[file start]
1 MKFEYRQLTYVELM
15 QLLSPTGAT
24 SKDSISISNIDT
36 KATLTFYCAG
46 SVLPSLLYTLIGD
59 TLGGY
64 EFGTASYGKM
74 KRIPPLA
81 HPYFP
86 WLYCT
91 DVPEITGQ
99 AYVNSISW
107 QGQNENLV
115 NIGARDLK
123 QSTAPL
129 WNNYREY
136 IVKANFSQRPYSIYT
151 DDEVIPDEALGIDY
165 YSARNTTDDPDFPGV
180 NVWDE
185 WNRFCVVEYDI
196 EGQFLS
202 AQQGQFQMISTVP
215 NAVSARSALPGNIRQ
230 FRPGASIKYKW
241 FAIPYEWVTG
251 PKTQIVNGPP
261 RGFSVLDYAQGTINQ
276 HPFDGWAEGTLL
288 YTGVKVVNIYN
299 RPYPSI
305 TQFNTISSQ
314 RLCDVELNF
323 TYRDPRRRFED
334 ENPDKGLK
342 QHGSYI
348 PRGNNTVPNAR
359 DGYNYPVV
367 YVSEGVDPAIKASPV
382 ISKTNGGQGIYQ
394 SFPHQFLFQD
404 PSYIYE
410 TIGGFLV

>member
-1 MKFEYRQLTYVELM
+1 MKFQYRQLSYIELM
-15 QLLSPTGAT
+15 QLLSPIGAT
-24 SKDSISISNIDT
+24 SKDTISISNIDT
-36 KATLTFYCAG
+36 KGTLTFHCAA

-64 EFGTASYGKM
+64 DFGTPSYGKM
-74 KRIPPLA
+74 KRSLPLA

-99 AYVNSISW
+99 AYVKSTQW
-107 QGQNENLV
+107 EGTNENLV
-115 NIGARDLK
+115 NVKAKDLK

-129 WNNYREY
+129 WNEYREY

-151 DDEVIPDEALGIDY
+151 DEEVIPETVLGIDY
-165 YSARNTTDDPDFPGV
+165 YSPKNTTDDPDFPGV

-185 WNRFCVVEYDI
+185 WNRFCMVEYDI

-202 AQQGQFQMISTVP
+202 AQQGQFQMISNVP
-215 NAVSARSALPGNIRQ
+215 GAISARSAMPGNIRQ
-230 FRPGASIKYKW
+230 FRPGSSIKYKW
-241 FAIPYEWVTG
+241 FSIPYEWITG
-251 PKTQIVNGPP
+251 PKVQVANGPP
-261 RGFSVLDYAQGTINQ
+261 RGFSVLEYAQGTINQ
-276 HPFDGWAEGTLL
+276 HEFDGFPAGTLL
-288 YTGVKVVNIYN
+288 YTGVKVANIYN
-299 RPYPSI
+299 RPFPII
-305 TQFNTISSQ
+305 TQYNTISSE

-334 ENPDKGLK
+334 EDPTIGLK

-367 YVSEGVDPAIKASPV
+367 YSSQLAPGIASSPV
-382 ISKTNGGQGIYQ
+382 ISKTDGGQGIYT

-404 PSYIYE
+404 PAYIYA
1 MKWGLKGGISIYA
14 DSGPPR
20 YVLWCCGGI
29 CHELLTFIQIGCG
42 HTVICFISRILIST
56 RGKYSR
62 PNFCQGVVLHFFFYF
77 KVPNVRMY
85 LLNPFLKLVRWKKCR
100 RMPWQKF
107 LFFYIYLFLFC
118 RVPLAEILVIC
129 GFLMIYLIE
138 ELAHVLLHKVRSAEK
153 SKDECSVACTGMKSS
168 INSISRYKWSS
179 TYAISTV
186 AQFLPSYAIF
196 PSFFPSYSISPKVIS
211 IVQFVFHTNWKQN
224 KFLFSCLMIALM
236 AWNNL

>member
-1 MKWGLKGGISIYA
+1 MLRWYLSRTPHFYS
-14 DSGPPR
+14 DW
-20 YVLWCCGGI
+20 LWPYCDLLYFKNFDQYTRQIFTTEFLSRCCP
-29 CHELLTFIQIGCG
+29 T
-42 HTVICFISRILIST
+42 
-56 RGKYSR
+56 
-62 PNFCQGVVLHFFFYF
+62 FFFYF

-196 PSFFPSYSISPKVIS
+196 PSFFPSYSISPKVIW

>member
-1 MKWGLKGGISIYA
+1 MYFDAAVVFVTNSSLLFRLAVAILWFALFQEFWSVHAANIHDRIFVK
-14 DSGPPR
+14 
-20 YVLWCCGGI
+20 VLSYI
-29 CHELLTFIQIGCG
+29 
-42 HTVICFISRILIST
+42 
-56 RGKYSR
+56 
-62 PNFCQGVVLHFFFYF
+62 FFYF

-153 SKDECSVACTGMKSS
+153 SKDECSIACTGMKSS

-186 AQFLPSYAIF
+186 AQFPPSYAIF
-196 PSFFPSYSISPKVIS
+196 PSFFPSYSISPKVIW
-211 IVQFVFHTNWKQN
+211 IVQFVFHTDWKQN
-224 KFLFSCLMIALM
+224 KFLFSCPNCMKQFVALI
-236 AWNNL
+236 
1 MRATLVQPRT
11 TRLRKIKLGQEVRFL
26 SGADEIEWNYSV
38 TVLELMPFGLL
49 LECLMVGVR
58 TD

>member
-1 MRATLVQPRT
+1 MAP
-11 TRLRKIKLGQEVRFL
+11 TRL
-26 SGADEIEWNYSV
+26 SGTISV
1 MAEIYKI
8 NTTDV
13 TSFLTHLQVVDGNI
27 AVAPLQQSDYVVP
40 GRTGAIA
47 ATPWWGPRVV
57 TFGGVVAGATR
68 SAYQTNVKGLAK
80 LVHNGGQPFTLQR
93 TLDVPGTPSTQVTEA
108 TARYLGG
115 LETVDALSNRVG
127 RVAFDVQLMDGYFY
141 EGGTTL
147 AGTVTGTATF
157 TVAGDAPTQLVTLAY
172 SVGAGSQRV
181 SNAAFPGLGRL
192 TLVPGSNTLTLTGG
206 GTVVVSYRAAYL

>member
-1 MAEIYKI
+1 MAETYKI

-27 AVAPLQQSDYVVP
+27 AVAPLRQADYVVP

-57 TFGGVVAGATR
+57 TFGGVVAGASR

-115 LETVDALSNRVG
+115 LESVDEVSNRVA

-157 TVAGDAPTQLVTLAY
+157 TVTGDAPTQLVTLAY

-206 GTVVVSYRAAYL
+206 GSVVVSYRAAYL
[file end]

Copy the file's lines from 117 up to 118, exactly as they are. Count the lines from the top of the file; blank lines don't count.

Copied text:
196 PSFFPSYSISPKVIS
211 IVQFVFHTNWKQN